In a result surprising to many, Denver voters have chosen to decriminalize psychedelic mushrooms — the kind coined the “magic mushroom” because of its naturally occurring hallucinogen psilocybin.
The mushrooms grow in the wild throughout Washington, especially on the wetter west side of the state. But be forewarned: They can be difficult to distinguish from poisonous varieties.
Jim Johnson, Central Washington University biological sciences professor and chair, said he did not think the Denver measure would pass. The tally was very close: It wasn’t until Wednesday afternoon that election officials determined the initiative had been approved with 50.6% of the vote.
Johnson is a mycologist, specifically studying fungi.
“I’m a little surprised (it was approved) because there have been some adverse health things that have been linked, although not always conclusively, to consumption of hallucinogenic mushrooms,” Johnson said.
There has been research into the medicinal benefits of psilocybin, including in the treatment of depression and anxiety in patients dealing with life-threatening cancer. Dr. Ira Byock, founder and chief medical officer of the Providence St. Joseph Health Institute for Human Caring in Torrance, California, published a peer-reviewed paper in the Journal of Palliative Medicine analyzing various research regarding psychedelics.
“(Psilocybin) has strong and durable benefits for some patients with treatment-resistant depression, and for those with demoralization, anxiety, and depression associated with terminal illness,” Byock wrote.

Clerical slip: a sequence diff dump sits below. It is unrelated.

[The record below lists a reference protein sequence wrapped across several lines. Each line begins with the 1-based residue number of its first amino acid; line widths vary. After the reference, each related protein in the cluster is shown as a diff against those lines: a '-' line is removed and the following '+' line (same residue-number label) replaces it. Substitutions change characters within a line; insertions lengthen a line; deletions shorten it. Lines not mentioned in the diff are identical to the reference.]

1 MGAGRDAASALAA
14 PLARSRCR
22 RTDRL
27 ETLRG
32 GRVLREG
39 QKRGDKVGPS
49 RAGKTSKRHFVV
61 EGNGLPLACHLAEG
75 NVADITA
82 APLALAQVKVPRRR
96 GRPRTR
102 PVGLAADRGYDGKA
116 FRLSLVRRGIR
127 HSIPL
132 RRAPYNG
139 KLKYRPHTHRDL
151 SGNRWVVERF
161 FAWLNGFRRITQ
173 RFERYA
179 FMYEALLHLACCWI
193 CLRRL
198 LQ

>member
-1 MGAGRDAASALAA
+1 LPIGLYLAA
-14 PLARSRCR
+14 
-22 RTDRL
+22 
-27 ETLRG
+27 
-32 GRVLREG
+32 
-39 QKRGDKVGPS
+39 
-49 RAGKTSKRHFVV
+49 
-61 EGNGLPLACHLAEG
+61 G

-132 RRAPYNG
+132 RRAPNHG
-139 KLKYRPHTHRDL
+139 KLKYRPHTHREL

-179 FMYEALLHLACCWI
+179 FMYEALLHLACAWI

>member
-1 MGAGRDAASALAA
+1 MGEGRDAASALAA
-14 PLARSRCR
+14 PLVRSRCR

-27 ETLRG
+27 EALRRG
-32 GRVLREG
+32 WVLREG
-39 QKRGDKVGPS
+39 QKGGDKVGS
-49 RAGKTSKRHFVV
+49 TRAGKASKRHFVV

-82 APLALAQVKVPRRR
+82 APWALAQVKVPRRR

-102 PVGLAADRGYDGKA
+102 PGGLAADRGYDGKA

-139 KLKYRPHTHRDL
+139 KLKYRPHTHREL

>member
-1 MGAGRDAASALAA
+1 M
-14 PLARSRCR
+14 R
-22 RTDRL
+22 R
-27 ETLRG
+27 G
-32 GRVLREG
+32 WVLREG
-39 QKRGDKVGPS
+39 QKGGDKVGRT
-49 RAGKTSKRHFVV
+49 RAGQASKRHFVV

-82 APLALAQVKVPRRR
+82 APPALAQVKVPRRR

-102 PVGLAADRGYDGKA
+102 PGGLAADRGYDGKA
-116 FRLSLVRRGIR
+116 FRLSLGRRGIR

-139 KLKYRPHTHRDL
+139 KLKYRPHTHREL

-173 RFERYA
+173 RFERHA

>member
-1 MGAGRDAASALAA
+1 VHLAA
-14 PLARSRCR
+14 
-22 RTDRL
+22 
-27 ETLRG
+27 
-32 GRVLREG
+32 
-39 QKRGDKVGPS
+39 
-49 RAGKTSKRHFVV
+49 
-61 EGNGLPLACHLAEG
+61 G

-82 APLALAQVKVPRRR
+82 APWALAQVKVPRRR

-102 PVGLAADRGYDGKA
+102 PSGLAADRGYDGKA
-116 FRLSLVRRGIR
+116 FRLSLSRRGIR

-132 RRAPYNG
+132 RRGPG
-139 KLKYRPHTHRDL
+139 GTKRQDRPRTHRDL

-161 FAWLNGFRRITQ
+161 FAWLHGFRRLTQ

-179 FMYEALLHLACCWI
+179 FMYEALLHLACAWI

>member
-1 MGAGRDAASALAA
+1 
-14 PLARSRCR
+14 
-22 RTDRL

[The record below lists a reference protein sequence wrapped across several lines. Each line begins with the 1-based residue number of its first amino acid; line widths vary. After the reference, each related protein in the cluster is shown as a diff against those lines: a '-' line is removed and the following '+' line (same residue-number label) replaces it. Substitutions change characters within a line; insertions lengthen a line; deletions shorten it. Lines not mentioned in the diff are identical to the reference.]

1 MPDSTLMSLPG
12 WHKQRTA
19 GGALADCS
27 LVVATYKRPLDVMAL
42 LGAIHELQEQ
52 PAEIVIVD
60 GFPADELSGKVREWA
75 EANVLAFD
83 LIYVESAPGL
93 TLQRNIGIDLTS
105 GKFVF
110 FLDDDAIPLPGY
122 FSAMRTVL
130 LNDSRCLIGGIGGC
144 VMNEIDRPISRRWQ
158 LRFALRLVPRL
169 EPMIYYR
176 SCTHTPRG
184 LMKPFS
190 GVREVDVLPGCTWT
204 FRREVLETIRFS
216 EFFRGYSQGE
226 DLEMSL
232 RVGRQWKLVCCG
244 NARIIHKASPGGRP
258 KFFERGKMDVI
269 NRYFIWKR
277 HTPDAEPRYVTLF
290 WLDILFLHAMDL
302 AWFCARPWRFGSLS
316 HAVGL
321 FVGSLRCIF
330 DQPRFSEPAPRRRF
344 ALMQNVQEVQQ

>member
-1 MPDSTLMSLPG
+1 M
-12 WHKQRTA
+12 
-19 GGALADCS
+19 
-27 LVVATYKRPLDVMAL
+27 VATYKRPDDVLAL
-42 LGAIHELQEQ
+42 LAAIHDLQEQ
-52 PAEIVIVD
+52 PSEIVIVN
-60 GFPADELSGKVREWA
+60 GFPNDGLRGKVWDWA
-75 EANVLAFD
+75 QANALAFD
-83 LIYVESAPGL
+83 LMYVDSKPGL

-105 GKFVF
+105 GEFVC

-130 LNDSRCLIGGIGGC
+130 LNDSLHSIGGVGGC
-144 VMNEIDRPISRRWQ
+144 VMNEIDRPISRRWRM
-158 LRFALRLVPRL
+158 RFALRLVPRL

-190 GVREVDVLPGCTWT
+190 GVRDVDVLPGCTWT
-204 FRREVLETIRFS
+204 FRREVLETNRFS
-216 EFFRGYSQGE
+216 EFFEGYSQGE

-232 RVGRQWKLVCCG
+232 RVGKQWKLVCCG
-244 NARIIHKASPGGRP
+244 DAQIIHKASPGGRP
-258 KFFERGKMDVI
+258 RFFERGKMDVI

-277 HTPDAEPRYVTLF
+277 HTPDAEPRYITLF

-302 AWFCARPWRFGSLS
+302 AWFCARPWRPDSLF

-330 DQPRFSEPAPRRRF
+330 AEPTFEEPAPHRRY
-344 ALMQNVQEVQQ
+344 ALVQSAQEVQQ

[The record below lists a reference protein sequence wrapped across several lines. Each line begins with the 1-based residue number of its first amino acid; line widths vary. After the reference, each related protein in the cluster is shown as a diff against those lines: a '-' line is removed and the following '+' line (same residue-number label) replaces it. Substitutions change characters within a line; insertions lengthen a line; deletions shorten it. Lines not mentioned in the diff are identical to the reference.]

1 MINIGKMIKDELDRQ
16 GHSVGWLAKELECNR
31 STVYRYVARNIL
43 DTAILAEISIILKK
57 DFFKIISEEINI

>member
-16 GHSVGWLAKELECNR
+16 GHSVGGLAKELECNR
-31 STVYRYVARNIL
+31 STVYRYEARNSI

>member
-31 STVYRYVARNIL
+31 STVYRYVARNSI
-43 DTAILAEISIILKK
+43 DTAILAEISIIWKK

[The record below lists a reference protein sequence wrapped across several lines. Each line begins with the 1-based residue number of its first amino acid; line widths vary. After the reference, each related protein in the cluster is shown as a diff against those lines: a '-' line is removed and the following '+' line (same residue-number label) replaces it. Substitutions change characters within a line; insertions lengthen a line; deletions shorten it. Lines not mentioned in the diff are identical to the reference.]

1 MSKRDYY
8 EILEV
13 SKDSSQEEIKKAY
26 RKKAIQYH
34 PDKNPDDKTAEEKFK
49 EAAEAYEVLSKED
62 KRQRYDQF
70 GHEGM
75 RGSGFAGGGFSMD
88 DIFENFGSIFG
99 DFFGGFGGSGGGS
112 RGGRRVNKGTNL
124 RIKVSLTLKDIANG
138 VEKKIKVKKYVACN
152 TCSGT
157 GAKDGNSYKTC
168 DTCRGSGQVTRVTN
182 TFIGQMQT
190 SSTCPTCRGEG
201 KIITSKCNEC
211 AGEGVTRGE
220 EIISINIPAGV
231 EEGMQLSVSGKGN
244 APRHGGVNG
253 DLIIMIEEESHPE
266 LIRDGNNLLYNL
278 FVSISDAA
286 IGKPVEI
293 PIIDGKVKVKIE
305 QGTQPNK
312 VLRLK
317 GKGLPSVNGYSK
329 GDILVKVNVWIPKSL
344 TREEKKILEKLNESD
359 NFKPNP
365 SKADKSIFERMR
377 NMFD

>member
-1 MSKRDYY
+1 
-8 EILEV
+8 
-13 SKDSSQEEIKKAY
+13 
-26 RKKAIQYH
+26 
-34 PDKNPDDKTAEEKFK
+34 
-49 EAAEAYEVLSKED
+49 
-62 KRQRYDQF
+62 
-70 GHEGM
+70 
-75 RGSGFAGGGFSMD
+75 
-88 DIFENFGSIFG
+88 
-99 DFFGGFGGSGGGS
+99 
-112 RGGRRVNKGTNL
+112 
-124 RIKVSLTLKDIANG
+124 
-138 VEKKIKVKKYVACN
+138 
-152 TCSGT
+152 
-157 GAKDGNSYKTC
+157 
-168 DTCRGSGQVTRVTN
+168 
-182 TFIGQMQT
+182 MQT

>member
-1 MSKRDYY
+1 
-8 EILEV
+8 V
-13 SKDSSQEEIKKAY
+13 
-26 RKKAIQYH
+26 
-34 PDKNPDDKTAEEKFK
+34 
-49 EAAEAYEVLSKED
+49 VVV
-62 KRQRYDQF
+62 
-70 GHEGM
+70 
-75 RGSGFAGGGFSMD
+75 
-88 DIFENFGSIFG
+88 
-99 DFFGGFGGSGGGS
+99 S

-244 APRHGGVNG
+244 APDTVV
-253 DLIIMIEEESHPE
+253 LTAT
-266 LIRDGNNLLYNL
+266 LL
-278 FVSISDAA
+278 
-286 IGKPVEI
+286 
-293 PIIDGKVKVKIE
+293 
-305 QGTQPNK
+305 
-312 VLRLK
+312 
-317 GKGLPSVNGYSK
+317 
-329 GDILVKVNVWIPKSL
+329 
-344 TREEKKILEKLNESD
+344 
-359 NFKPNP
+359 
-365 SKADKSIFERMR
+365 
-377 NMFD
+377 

Regardless of psilocybin’s purported efficacy, the substance is illegal in Washington and is a controlled substance under federal law.
Magic mushrooms do not appear to be a law-enforcement problem in this area. Spokane made one arrest in 2019 and none in 2018, said Terry Preuninger, Spokane police spokesman. The field tests cannot detect mushrooms; the substance can only be identified through lab work if an arrest is made.
Magic mushrooms grow wild in Washington, Johnson said.
“It depends really where you are. So in certain areas, particularly on the west side of the mountains, they’re more abundant. On the east side, they’re a little bit rarer just because of climatic conditions,” Johnson said.
Johnson issued a strong warning: Don’t go looking for these mushrooms.
“It’s a really bad idea for people to be out looking for magic mushrooms on their own if they don’t have a fair amount of expertise, just because there are a lot of little brown mushrooms, some of which are very, very poisonous.”
A prominent writer and educator apparently had a similar thought, but his solution was to forage alongside a psychedelic mushroom expert. In a June 4 article in The Atlantic magazine, Michael Pollan recounted meeting up with Paul Stamets, mycologist and Fungi Perfecti owner.
Fungi Perfecti’s website describes the company as “family-owned business dedicated to promoting the cultivation of high quality gourmet and medicinal mushrooms.”
Pollan and Stamets went on the search in an undisclosed site, though Pollan did write, “What I can say is that there are three public parks bordering the wide-open mouth of the Columbia — Fort Stevens, Cape Disappointment and the Lewis and Clark National Historical Park — and we stayed at one of them.”
The duo found quite a few mushrooms, but did not try them out. Pollan ended up partaking with his wife, Judith, later on, and he elucidated his experience in the article.
“As I gazed at the two trees I had gazed at so many times before from my desk, it suddenly dawned on me that these trees were — obviously! — my parents: the stolid ash my father, the elegant oak my mother,” Pollan wrote. “I don’t know exactly what I mean by that, except that thinking about those trees became identical to thinking about my parents.”